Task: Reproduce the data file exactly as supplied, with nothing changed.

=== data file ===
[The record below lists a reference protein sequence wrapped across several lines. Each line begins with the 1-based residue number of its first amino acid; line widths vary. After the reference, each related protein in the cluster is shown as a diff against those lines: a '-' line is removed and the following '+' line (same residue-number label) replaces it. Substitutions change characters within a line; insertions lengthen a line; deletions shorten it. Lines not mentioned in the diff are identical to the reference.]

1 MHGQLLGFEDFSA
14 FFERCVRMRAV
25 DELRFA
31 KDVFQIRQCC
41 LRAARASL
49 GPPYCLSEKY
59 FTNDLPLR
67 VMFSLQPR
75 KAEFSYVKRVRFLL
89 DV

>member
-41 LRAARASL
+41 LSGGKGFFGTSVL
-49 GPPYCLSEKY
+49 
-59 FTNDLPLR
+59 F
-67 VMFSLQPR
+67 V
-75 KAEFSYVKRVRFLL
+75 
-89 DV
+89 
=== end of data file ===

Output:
[The record below lists a reference protein sequence wrapped across several lines. Each line begins with the 1-based residue number of its first amino acid; line widths vary. After the reference, each related protein in the cluster is shown as a diff against those lines: a '-' line is removed and the following '+' line (same residue-number label) replaces it. Substitutions change characters within a line; insertions lengthen a line; deletions shorten it. Lines not mentioned in the diff are identical to the reference.]

1 MHGQLLGFEDFSA
14 FFERCVRMRAV
25 DELRFA
31 KDVFQIRQCC
41 LRAARASL
49 GPPYCLSEKY
59 FTNDLPLR
67 VMFSLQPR
75 KAEFSYVKRVRFLL
89 DV

>member
-41 LRAARASL
+41 LSGGKGFFGTSVL
-49 GPPYCLSEKY
+49 
-59 FTNDLPLR
+59 F
-67 VMFSLQPR
+67 V
-75 KAEFSYVKRVRFLL
+75 
-89 DV
+89 